You can read more about these ideas in the Proceedings of the Cognitive Science Meeting (Clancey, 1989a) and Machine Learning (Clancey, 1989b). I hope you'll also read the books that have influenced me a great deal, including Bartlett's "Remembering," Gregory's "Inventing Reality: Physics as Language," Bateson's "Mind and Nature, a necessary unity."

As I said at the onset, I believe this view of memory and learning will support the constructionist approach. For example, you'll find that chapter 3 in Schon's book, "Educating the Reflective Practitioner" analyzes the evolving drawing of an architecture student in a way that's consistent with my view of how representations are given meaning and modified by commentary about them. Jeanne Bamberger's presentation (Bamberger, 1990), relating perception and talk about music, is similar.

Finally, I've put a statement at the bottom of the summary slide that I have found useful for keeping the central issues in focus. When we speak, we are not translating a description of what we are about to say. We are not manipulating grammars and producing internal strings that will be decoded (as Newell would have it) into motor commands. Speaking is conceiving. We don't know what we are going to say or what it might mean, until after we have created the representation. You might think about this when you are trying to recall the basic claims of my talk.


Bamberger, J. 1990. Logo music writer: Laboratory for intelligent music development. Annual meeting of the American Educational Research Association. Boston, MA.

Bartlett, F. C. 1977 (Original 1932). Remembering­-A Study in Experimental and Social Psychology. Cambridge: Cambridge University Press.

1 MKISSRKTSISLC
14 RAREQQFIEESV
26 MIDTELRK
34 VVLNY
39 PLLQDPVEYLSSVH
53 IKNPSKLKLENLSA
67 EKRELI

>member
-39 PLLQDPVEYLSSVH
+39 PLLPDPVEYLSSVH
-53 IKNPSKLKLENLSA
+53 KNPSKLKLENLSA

Bateson, G.1988. Mind and Nature: A necessary unity. New York: Bantam.

Brooks, R.A. (In press). How to build complete creatures rather than isolated cognitive simulators. In K. vanLehn (editor), Architectures for Intelligence: The Twenty-Second Carnegie Symposium on Cognition. Hillsdale: Lawrence Erlbaum Associates.

Clancey, W.J. 1989. The frame of reference problem in cognitive modeling. Proceedings of the Cognitive Science Society, pps. 107-114.

Clancey, W.J. 1989. The knowledge level reinterpreted: Modeling how systems interact. Machine Learning 4 (1989) 287-293.

Clancey, W.J. (in preparation). Review of Rosenfield's Invention of Memory. Submitted to the Journal of Artificial Intelligence.

Clancey, W.J. (in press). The frame of reference problem in the design of intelligent machines. In K. vanLehn (editor), Architectures for Intelligence: The Twenty-Second Carnegie Symposium on Cognition (Hillsdale: Lawrence Erlbaum Associates).

Cohen, H. (1988). How to draw three people in a botanical garden. Proceedings of the Seventh National Conference on Artificial Intelligence. Minneapolis-St. Paul, pps. 846-855.

Edelman, G.M. 1987. Neural Darwinism: The Theory of Neuronal Group Selection. New York: Basic Books.

Gregory, B. 1988. Inventing Reality: Physics as Language. New York: John Wiley & Sons, Inc.

Papert, S., 1990, Introduction to Constructionist Learning. In I. Harel (editor), A 5th Anniversary Collection of Papers Reflecting Research Reports, Projects in Progress, and Essays by the Epistemology & Learning Group, The Media Laboratory, MIT, Cambridge, Massachusetts.

Rosenfield, I. 1988. The Invention of Memory: A new view of the brain. New York: Basic Books, Inc.

Schon, D..A. 1987. Educating the Reflective Practitioner. San Francisco: Jossey-Bass Publishers.

Sleeman, D. and Brown, J.S. 1982. Intelligent Tutoring Systems. London: Academic Press.

Smith, R. Mitchell, T., Chestek, R., and Buchanan, B.G. 1977. A model for learning systems. Proceedings of the International Joint Conference on Artificial Intelligence. Boston, MA, pps. 338-343.

Steels, L. 1990. Growing trees without a grammar. Proceedings of the Second Artificial Life Conference, Sante Fe, NM.